Field Marshal Sam Hormusji Framji Jamshedji Manekshaw popularly known as Sam Bahadur was one of the greatest military commanders India had. He was the Indian Army’s strength, their biggest motivator, and the only person who dared to deny Prime Minister Indira Gandhi’s orders. So, here are some interesting facts about this real-life hero.
1. Despite being fondly called ‘Sam Bahadur’ he never served with Gorkha units
Commissioned in a Frontier Force Regiment battalion with predominantly Sikh soldiers, he rose to the rank of Company Commander and was wounded in the Burma campaign during World War II. Post-Partition, his original regiment went to Pakistan, and Sam briefly served with the 16th Punjab Regiment. Later, as a Lieutenant Colonel, he took command of the 3rd Battalion of the 5th Gorkha Rifles.
2. Sam got in trouble for moving soldiers to Delhi after Nehru’s demise
Manekshaw found himself in a controversial situation. Before Nehru’s death, anticipating potential unrest in the national capital, the then Army Chief had ordered Sam to move troops to Delhi. Though Sam objected in writing, he complied with the instructions. After Nehru’s death, the new government questioned the troop movement, laying blame on Sam. His subsequent posting as GOC-in-C Eastern Command was perceived as a consequence of this misunderstanding.
3. Manekshaw faced various unfounded charges initiated against him
Serving as the Commandant of Defence Services Staff College in Wellington with the rank of Major General, the inquiry was believed to be influenced by Defence Minister VK Krishna Menon and certain politically aligned Generals. Presided over by Lt Gen Daulet Singh, the then GOC-in-C Western Command, the inquiry had many Army officers testifying both in favor and against Sam. Cleared of all charges, Sam exhibited no vendetta against those who had spoken against him. Notably, he later succeeded Lt Gen Daulet Singh as GOC-in-C Western Command in December 1963.
4. Sam Bahadur never planned revenge on people who plotted against him
There was an officer who testified against Sam during the Court of Inquiry, falsely accusing him while he served as the Commandant of Defence Services Staff College in Wellington. Growing weary of the ongoing talk, Sam decided to address the issue. He gathered everyone and spoke highly of the officer’s professional abilities, acknowledging that the individual was exceptionally skilled. However, he emphasized that the officer lacked character, a trait beyond anyone’s control. This incident revealed Sam’s straightforward nature.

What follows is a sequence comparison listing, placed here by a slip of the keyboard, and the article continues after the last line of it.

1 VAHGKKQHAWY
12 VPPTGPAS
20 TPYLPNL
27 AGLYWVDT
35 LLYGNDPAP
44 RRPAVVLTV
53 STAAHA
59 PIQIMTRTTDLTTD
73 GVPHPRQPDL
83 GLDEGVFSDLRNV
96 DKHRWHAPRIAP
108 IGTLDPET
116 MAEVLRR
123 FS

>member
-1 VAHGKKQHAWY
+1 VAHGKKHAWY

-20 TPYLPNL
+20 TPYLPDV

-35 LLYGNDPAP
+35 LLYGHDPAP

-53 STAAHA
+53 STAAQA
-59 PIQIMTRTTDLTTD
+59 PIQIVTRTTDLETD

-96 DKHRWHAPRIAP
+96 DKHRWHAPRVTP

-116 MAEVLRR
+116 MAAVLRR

5. Manekshaw spoke fluent Punjabi
Sam affectionately known as ‘Sam Bahadur,’ had a natural fluency in Punjabi, owing to his Parsi roots and upbringing in Amritsar. His early years in the city and service in an Infantry battalion alongside Sikh troops further enhanced his command of Punjabi. During field encounters, he would often engage in conversations with Sikh soldiers in their native language. Fellow soldiers from his old Frontier Force battalion sought his assistance, and Sam, always obliging, readily offered his help.
6. Sam arranged a Quran for a Pakistani prisoner of war
Following the 1971 Indo-Pak war, Manekshaw actively monitored the treatment of around 90,000 Pakistan Army prisoners of war (PoWs) in their camps. During visits, he inspected the conditions and even dispensed with armed protection. At a Military Hospital in Delhi Cantonment, he encountered a Pakistan Army Colonel undergoing treatment who requested a copy of the Quran. Sam promptly arranged for a Quran from a local Rajputana Rifles battalion with Muslim troops, providing it to the Pakistani officer within the same evening.
Manekshaw’s legacy serves as a beacon of inspiration for aspiring military leaders, reminding them of the values and qualities that define true leadership. The Sam Bahadur movie will have its digital premiere on ZEE5 Global on January 26, 2024. (Available in selected countries)To watch Sam Bahadur online, you can sign up on ZEE5 Global and stream the movie on the platform.